NASHUA — With contaminants still present at the Four Hills Landfill and a nearby Superfund site, an environmental expert said this week the city should expand two groundwater management zones.
“The intent, certainly, is to protect public health,” Andrew Hoffman of the New Hampshire Department of Environmental Services told the aldermanic Planning and Economic Development Committee on Tuesday.
Although the Four Hills Landfill and the Gilson Road hazardous waste site have separate groundwater management zones in place, Hoffman suggested the two zones be joined as one, expanded to the edge of the Nashua River and then maintained together.
According to Hoffman, the contaminants are steady or declining, however the groundwater still does not meet state drinking standards. He stressed that all of the properties within the two zones use municipal water, not private well water.
The Gilson Road site, sometimes referred to as the Sylvester site, is a 25-acre plot where liquid waste was illegally dumped in the 1960s and 1970s, said Hoffman, explaining the groundwater was later treated for about a decade once it was deemed a federal Superfund site in the early 1980s.
“It is relatively low concentrations,” Hoffman said of the contaminants, which include arsenic and a variety of toxic organic and inorganic compounds.
In addition, a 60-acre portion of the Four Hills Landfill that is no longer active and was capped in 2003 is the second area under consideration for the proposed overlay district.
Contaminants of various metals including arsenic and nickel are still evident along the boundary of the closed portion of the Four Hills Landfill, according to Nikki Roy of Sanborn Head and Associates, Inc.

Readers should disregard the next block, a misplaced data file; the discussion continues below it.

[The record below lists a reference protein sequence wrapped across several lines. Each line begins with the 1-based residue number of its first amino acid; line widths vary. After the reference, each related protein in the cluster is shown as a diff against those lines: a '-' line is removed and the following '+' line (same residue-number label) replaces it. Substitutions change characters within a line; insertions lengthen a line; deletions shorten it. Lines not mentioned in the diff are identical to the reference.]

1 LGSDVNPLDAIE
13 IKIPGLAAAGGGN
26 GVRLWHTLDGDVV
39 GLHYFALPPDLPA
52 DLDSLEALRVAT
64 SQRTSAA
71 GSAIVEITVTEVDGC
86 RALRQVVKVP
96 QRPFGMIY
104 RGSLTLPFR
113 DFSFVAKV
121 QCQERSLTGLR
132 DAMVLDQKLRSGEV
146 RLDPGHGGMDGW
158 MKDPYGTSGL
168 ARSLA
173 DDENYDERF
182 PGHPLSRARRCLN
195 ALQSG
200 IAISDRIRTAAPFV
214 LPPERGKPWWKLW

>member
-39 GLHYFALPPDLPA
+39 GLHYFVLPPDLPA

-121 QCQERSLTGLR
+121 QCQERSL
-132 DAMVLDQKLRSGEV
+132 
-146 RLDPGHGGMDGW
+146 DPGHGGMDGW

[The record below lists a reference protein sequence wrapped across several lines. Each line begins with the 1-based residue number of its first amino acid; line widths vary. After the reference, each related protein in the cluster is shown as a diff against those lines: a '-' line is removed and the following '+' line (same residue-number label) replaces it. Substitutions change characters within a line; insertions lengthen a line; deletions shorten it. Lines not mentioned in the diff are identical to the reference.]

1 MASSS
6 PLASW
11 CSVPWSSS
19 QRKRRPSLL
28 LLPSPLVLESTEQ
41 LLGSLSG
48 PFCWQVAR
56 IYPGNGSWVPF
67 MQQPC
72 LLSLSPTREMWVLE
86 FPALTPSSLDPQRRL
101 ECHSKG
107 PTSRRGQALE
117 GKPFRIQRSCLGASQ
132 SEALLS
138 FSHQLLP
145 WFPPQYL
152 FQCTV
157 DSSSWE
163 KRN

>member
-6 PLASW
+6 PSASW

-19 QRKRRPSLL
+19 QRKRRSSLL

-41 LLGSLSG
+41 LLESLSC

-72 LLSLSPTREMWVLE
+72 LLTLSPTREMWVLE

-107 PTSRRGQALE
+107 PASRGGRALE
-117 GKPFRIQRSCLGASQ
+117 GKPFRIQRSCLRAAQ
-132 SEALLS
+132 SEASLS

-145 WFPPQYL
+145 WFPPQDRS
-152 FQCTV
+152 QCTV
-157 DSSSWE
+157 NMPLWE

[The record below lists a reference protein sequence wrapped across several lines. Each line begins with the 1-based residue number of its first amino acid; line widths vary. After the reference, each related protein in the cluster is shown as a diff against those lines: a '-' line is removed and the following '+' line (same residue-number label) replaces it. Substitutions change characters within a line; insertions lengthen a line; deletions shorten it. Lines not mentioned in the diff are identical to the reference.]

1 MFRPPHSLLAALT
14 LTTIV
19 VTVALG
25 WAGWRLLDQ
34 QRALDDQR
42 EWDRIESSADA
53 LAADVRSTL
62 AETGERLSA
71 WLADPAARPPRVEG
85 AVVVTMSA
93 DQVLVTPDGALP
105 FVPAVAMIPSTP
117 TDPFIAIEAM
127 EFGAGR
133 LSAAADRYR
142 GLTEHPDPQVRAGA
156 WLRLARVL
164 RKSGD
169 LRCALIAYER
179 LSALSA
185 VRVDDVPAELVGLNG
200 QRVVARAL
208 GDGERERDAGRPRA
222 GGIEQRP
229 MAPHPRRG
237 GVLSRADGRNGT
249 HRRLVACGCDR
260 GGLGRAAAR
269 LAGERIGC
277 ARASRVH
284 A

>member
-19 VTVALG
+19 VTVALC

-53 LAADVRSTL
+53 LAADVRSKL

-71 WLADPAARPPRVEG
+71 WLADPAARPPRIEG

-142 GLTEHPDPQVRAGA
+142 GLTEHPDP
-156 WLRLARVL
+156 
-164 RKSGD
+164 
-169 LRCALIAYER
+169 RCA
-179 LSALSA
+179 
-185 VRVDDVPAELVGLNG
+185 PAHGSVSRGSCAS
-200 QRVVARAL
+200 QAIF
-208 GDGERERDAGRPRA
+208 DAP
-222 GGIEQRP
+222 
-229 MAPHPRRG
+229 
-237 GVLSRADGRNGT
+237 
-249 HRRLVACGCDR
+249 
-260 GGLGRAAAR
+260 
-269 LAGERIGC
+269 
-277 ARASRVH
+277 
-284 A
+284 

Still, she said, contaminants are decreasing and will continue to decline over time. Roy said the groundwater, however, will keep flowing and discharging to the Nashua River, which she described as a natural process.
The Groundwater Management and Release Detection Permit from DES requires that the city create a Groundwater Management Zone for the Four Hills Landfill, and that the zone be recorded in the registry of deeds for each property within the zone, according to officials.
As an alternative form of notice, the law allows for the establishment of an overlay district, which is being recommended for Nashua since the two zones are significant in size and include many properties.
On Tuesday, the committee voted in support of creating the expanded groundwater overlay district, but the change will not be final until approved by the full Board of Aldermen.
Several residents attended a public hearing about the proposed ordinance, some of them voicing concern about the contaminants and whether the value of their property will decrease once it is listed within the new overlay zone.
“I don’t know how they can really pick that zone,” said Daniel McCoy, whose family owns land nearby on Skyline Drive. “… It is affecting a lot of properties out there. It is a big deal.”
The property already has a decreased value since it sits near the landfill, according to McCoy, who said the value of his land will decline even further once it is included in the proposed groundwater overlay district.
Ryan Adams of West Hollis Street agreed, saying the new zone will create an additional hardship when trying to sell his property.
“We can’t get rid of it; no one will touch it,” Adams said of his parcel. “It is impossible for property values not to be affected.”email@example.com